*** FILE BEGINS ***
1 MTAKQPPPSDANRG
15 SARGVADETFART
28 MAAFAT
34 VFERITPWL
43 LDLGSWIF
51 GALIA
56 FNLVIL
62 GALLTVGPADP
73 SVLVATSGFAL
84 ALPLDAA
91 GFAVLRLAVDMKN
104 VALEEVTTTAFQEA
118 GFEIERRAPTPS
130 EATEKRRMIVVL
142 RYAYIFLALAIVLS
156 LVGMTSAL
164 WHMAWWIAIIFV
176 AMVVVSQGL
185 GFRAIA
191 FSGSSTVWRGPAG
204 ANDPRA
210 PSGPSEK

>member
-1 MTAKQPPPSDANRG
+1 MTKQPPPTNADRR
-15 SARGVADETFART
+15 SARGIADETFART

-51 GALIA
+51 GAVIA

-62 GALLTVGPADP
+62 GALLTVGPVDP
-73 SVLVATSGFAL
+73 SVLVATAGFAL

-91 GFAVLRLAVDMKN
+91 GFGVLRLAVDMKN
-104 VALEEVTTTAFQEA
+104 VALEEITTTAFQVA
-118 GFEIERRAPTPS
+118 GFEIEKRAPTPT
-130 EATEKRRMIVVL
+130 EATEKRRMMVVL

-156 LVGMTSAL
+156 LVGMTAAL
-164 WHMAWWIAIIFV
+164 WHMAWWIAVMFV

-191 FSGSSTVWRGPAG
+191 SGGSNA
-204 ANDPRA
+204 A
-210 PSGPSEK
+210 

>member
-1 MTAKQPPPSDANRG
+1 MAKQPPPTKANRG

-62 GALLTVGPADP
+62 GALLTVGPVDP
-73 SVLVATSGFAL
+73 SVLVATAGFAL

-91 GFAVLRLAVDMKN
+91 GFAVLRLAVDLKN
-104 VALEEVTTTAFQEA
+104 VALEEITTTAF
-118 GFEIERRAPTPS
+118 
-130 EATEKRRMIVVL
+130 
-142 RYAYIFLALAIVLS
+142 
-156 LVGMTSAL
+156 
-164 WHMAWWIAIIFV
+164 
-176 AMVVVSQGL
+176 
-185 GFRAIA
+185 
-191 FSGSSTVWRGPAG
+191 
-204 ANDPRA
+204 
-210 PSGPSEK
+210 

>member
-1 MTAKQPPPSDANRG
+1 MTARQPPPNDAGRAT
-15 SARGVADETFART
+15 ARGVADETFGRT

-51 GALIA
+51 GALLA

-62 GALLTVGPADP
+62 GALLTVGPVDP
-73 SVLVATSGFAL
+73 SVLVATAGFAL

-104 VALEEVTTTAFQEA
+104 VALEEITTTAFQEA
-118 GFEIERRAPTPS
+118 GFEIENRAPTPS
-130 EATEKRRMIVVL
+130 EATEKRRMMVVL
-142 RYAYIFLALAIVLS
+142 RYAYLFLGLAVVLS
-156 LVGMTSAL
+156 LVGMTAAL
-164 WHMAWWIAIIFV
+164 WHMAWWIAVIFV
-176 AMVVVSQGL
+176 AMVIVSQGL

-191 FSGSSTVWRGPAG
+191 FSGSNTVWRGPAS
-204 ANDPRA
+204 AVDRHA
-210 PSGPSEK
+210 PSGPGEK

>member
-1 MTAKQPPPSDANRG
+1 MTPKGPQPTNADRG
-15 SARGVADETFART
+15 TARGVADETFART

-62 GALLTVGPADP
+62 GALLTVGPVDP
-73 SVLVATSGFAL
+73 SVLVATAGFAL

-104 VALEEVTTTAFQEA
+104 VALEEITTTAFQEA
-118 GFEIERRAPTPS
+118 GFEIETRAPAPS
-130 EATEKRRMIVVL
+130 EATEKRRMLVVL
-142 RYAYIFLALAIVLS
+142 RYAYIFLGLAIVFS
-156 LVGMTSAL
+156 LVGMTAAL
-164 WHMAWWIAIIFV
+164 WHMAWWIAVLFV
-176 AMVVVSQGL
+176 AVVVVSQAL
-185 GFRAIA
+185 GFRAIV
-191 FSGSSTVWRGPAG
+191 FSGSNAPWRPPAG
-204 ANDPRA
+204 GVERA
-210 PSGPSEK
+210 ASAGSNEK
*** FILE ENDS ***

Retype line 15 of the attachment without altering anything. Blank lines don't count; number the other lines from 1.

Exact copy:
142 RYAYIFLALAIVLS